Design Con 2015

Basic concepts of linear regulator and switching mode power supplies, Part one

-August 28, 2013

Applications Where Linear Regulators Are Preferable

 

There are many applications in which linear regulators or LDOs provide superior solutions to switching supplies, including:

 

1. Simple/low cost solutions. Linear regulator or LDO solutions are simple and easy to use, especially for low power applications with low output current where thermal stress is not critical. No external power inductor is required.

 

2. Low noise/low ripple applications. For noise-sensitive applications, such as communication and radio devices, minimizing the supply noise is very critical. Linear regulators have very low output voltage ripple because there are no elements switching on and off frequently and linear regulators can have very high bandwidth. So there is little EMI problem. Some special LDOs, such as Linear Technology’s LT1761 LDO family, have as low as 20μVRMS noise voltage on the output. It is almost impossible for an SMPS to achieve this low noise level. An SMPS usually has mV of output ripple even with very low ESR capacitors.

 

3. Fast transient applications. The linear regulator feedback loop is usually internal, so no external compensation is required. Typically, linear regulators have wider control loop bandwidth and faster transient response than that of SMPS.

 

4. Low dropout applications. For applications where output voltage is close to the input voltage, LDOs may be more efficient than an SMPS. There are very low dropout LDOs (VLDO) such as Linear’s LTC1844, LT3020 and LTC3025 with from 20mV to 90mV dropout voltage and up to 150mA current. The minimum input voltage can be as low as 0.9V. Because there is no AC switching loss in an LR, the light load efficiency of an LR or an LDO is similar to its full load efficiency. An SMPS usually has lower light load efficiency because of its AC switching losses. In battery powered applications in which light load efficiency is also critical, an LDO can provide a better solution than an SMPS.

 

In summary, designers use linear regulators or LDOs because they are simple, low noise, low cost, easy to use and provide fast transient response. If VO is close to VIN, an LDO may be more efficient than an SMPS.

 

SWITCHING MODE POWER SUPPLY BASICS

 

Why Use a Switching Mode Supply? A quick answer is high efficiency. In an SMPS, the transistors are operated in switching mode instead of linear mode. This means that when the transistor is on and conducting current, the voltage drop across its power path is minimal. When the transistor is off and blocking high voltage, there is almost no current through its power path. So the semiconductor transistor is like an ideal switch. The power loss in the transistor is therefore minimized. High efficiency, low power dissipation and high power density (small size) are the main reasons for designers to use SMPS instead of linear regulators or LDOs, especially in high current applications. For example, nowadays a 12VIN, 3.3VOUT switching mode synchronous buck step-down supply can usually achieve >90% efficiency vs. less than 27.5% from a linear regulator. This means a power loss or size reduction of at least eight times.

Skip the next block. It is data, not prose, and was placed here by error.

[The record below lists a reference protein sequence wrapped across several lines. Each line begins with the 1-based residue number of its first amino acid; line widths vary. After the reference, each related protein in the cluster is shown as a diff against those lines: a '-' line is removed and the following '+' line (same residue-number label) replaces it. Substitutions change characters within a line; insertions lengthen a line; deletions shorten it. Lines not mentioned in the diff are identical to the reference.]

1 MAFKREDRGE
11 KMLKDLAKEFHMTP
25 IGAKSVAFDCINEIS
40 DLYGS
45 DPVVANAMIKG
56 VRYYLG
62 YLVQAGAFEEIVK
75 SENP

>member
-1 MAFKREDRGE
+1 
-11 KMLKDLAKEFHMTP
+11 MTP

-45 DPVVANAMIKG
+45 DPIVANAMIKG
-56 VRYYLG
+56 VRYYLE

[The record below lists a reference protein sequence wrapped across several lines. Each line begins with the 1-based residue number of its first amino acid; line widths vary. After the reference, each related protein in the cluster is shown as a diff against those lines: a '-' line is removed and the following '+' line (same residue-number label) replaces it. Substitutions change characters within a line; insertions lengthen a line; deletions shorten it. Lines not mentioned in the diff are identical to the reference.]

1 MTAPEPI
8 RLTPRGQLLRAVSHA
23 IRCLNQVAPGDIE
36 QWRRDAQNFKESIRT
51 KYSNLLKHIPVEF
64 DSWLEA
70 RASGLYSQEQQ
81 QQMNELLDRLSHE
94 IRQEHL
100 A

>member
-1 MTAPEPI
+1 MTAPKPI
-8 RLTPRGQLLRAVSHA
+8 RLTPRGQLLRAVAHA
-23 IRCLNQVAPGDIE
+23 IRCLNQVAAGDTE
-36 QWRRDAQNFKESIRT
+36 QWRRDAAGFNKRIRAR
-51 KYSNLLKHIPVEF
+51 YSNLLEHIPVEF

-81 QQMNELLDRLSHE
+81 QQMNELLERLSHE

The Most Popular Switching Supply—the Buck Converter

 

Figure 8 shows the simplest and most popular switching regulator, the buck DC/DC converter. It has two operating modes, depending on if the transistor Q1 is turned on or off. To simplify the discussion, all the power devices are assumed to be ideal. When switch (transistor) Q1 is turned on, the switching node voltage VSW = VIN and inductor L current is being charged up by (VIN – VO). Figure 8(a) shows the equivalent circuit in this inductor-charging mode. When switch Q1 is turned off, inductor current goes through the freewheeling diode D1, as shown in Figure 8(b). The switching node voltage VSW = 0V and inductor L current is discharged by the VO load. Since the ideal inductor cannot have DC voltage in the steady state, the average output voltage VO can be given as: 

 

VO(DC) = AVG [VSW] = (TON/TS ) • VIN               (2)

 

Where TON is the on-time interval within the switching period TS. If the ratio of TON/TS is defined as duty cycle D, the output voltage VO is:

 

 VO(DC) = (TON/TS ) • VIN = D • VIN                  (3)

 

When the filter inductor L and output capacitor CO values are sufficiently high, the output voltage VO is a DC voltage with only mV ripple. In this case, for a 12V input buck supply, conceptually, a 27.5% duty cycle provides a 3.3V output voltage.

 

 

Figure 8. Buck Converter Operating Modes and Typical Waveforms

 

Other than the above averaging approach, there is another way to derive the duty cycle equation. The ideal inductor cannot have DC voltage in steady state. So it must maintain inductor volt-second balance within a switching period. According to the inductor voltage waveform in Figure 8, volt-second balance requires:

 

(VIN – VO) • D • TS = VO • (1 – D) • TS           (4) 

 

Hence, VO = VIN • D              (5)

 

Equation (5) is the same as equation (3). The same volt-second balance approach can be used for other DC/DC topologies to derive the duty cycle vs. VIN and VO equations.

 

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